By Declan Finn
The New York Mets made the first splash of free agency Monday, wasting no time in signing former Colorado Rockies outfielder Michael Cuddyer to a two-year deal. The move is an early sign the Mets are going to make every effort to contend for a playoff spot next season, going against their recent thrifty past by adding money and talent to the roster.
The Mets desperately needed an outfielder and a shortstop this offseason, and now one of those positions have already been solved in early November.
"Michael is a tremendous addition to the middle of our lineup," Mets general manager Sandy Alderson said in a statement. "He is a proven offensive threat who also brings versatility in the field with the ability to play multiple positions."
He can play right field and first base, giving the Mets flexibility in the field, and brings a big bat to a lineup in desperate need of power and run production. Here is our inside look at the Cuddyer signing, as we examine the good, bad and our give our final take on the free agent addition.
The Mets sent a message to their fans and the rest of the league they are here to make a run at the playoff next year with the addition of Cuddyer to the lineup. It's a mesage Mets fans have been waiting years for. The Mets already have the pitching staff to contend, but they needed to address the offense if they were to be taken seriously as contenders. Signing Cuddyer does that, as he quickly gives the team a big bat in the middle of the lineup.
Cuddyer hit .332 with 10 home runs and 31 RBI in 49 games a season ago with the Rockies, missing most of the year with injury. The year before that, Cuddyer won the National League batting title with a .331 average in 130 games. He had 31 doubles, 20 home runs and 84 RBI that year, making the All-Star Game. He also was an all-star in 2011.
While the number of games missed last year could be a concern, Cuddyer played at least 101 games in the previous five seasons, and four times he reached at least 130 games, so he doesn't have an injury-plagued history.
The Mets now have a formidable outfield with Cuddyer, Curtis Granderson and Juan Lagares. Granderson should have a bounce-back season next year and Lagares just won a Gold Glove. With Cuddyer, Granderson and David Wright in the middle of the lineup, the Mets can scare a lot of teams, which hasn't been the case in a very long time.
Helping out Cuddyer's switch to New York is his friendship with Wright, as the two grew up together in Virginia.
The Mets will give up the 15th overall pick in the MLB Draft, a high price to pay for a soon-to-be 36-year old outfielder for just two years. Typically, getting a player of Cuddyer's age and value for just two years and $21 million would be considered a victory for the franchise. But in this case, the Mets are giving up a high draft pick for a two-year rental.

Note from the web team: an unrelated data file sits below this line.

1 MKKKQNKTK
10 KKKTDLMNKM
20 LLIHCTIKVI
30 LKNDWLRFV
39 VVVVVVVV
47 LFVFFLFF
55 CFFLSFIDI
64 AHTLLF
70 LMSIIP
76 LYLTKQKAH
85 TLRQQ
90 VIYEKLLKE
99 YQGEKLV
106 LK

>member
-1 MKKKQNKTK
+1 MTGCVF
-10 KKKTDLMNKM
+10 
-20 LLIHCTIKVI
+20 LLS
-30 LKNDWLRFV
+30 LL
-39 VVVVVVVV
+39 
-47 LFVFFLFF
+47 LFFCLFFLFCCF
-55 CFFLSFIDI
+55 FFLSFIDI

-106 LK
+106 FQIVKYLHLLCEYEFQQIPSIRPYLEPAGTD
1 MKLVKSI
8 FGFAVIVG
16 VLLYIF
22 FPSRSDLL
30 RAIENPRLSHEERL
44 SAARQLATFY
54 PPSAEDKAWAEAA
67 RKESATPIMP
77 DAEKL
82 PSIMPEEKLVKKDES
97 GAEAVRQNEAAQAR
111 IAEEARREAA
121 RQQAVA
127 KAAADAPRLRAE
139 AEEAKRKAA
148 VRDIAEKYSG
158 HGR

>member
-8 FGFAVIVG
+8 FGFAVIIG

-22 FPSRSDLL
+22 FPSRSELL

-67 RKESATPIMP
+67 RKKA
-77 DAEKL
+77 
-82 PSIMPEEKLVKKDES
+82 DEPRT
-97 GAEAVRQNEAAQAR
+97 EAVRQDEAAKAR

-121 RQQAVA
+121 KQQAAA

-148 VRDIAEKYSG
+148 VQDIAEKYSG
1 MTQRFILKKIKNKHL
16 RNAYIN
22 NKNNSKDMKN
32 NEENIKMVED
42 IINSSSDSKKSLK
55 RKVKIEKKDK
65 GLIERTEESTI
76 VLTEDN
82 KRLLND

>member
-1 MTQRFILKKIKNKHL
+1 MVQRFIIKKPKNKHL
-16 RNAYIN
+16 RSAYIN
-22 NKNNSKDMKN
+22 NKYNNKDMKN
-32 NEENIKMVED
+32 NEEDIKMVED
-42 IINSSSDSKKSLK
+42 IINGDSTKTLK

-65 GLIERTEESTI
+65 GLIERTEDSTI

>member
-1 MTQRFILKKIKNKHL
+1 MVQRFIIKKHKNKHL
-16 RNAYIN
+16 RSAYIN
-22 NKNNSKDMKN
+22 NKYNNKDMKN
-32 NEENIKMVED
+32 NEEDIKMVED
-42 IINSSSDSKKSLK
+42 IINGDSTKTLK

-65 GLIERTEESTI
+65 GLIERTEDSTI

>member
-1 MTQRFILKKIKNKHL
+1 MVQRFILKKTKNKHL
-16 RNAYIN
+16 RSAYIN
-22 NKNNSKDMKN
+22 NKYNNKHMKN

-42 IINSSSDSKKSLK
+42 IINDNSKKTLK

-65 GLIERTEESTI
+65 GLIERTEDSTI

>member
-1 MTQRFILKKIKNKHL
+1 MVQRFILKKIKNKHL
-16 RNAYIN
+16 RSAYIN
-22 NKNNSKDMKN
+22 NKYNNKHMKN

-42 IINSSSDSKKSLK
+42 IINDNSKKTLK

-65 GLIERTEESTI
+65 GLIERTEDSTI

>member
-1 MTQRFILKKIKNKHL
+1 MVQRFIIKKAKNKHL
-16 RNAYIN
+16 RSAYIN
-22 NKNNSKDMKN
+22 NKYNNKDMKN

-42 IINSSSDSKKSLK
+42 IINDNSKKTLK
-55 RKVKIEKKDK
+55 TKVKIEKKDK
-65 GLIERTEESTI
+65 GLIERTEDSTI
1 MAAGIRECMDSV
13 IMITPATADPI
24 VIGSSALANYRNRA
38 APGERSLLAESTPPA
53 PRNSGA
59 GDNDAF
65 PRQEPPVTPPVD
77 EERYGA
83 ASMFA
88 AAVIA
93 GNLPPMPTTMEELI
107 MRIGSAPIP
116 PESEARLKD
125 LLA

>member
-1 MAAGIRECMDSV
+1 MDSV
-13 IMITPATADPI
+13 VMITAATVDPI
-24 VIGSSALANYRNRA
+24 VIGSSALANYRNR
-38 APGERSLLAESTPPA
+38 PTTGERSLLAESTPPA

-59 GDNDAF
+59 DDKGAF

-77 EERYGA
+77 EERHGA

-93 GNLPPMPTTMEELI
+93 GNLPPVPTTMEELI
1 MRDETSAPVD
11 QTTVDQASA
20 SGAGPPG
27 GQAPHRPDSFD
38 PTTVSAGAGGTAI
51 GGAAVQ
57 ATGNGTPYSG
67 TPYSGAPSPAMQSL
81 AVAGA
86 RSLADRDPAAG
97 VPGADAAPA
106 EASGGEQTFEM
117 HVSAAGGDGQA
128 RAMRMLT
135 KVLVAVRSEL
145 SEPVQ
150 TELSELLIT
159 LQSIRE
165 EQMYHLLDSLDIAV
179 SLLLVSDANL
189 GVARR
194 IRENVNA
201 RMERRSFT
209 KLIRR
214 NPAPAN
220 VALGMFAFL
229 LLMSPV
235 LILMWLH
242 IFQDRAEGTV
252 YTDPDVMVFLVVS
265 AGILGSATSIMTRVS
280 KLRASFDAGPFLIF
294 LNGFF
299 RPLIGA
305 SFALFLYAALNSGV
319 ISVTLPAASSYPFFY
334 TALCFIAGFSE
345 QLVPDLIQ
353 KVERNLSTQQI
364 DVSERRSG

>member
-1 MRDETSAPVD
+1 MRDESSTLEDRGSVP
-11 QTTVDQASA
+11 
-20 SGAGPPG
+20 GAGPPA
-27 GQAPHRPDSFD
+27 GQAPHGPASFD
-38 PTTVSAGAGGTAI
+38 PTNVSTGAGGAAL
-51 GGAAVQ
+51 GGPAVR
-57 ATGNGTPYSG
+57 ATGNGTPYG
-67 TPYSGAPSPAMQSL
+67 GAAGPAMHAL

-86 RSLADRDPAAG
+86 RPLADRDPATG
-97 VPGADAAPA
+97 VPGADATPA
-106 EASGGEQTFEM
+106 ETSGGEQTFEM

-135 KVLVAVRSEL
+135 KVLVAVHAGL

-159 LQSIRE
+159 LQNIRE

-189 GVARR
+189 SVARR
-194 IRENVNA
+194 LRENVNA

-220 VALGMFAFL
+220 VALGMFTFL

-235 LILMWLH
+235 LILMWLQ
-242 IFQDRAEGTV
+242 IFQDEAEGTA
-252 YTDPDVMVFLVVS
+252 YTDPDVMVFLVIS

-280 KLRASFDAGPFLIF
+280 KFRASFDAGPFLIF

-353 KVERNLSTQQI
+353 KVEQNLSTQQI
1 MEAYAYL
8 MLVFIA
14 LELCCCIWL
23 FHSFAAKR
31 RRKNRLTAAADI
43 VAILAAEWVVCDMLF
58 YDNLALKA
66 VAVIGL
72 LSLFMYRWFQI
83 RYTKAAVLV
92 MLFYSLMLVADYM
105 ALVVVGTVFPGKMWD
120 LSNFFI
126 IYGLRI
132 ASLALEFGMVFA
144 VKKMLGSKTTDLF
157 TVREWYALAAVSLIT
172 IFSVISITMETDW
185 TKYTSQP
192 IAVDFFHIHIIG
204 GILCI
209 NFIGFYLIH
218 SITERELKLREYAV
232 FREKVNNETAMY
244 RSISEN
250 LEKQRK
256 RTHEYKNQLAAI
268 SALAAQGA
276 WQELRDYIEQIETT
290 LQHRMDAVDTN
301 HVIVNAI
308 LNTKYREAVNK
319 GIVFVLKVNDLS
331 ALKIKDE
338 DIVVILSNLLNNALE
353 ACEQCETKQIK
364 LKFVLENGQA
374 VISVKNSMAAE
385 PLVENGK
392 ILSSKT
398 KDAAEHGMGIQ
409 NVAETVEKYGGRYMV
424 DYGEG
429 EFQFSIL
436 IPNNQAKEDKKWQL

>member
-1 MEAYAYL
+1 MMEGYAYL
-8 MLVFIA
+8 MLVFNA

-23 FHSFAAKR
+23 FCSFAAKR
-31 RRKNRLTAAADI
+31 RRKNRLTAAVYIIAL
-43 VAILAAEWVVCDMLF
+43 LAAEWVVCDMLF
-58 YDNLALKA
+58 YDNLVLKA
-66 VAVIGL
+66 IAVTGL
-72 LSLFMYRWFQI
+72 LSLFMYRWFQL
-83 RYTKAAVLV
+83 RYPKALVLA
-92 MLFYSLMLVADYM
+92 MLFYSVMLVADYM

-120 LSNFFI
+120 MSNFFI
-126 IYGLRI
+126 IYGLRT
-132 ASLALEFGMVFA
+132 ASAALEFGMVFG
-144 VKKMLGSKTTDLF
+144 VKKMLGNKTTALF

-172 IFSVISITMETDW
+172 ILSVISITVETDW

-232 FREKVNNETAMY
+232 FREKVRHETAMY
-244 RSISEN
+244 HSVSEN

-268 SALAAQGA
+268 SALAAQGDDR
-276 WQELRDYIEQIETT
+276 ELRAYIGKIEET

Cuddyer will make $8.5 million this season and $12.5 million the year after, according to reports, which isn't back-breaking money to hand out. Cuddyer passed on the Rockies qualifying offer, which would have paid him $15.3 million for this upcoming season. Since he signed with the Mets, the Rockies will get a first-round draft pick as compensation.
But there is no guarantee a first-round draft pick will pan out, especially for a team in win-now mode. Since 2000, the Mets have drafted six players in the first round that have gone on to have at least moderately successful major league careers, Aaron Heilman, David Wright, Scott Kazmir, Mike Pelfrey, Ike Davis and Matt Harvey. Of course, this upcoming draft could have another Wright or Harvey in it, and the Mets will have passed on a potential star for a guy who likely won't be here in three years.
There is also the fact Cuddyer played just 49 games last year. While his history says otherwise, there is the possibility Cuddyer has begun to break down at 35 years old. If Cuddyer doesn't play much for the Mets the next two years, this signing will be an obvious waste of time and money.
Give the Mets credit for jumping into the free agency market and making a splash for once. The Mets have been skittish at best about handing out contracts to free agents, drawing the ire of fans and media alike. So, this was an extremely positive sign the Mets are in playoffs or bust mode.
The Mets have the pitching to do it, now they have a major league caliber outfield, with two power hitters and a Gold Glover in center field. If Cuddyer simply stays healthy and plays like he did the past two years, the Mets are a ton better offensively. If Granderson has a bounce-back season and Lagares continues to improve his average and on-base percentage, the Mets will take the next step and make the postseason.
The work isn't done this offseason for the Mets, as they have to find a legitimate shortstop. But this move was a great way to kick off the winter. For once, the Mets made a bold move in signing Cuddyer and giving up a first-round draft pick for him.
The Mets hit a home run with this signing.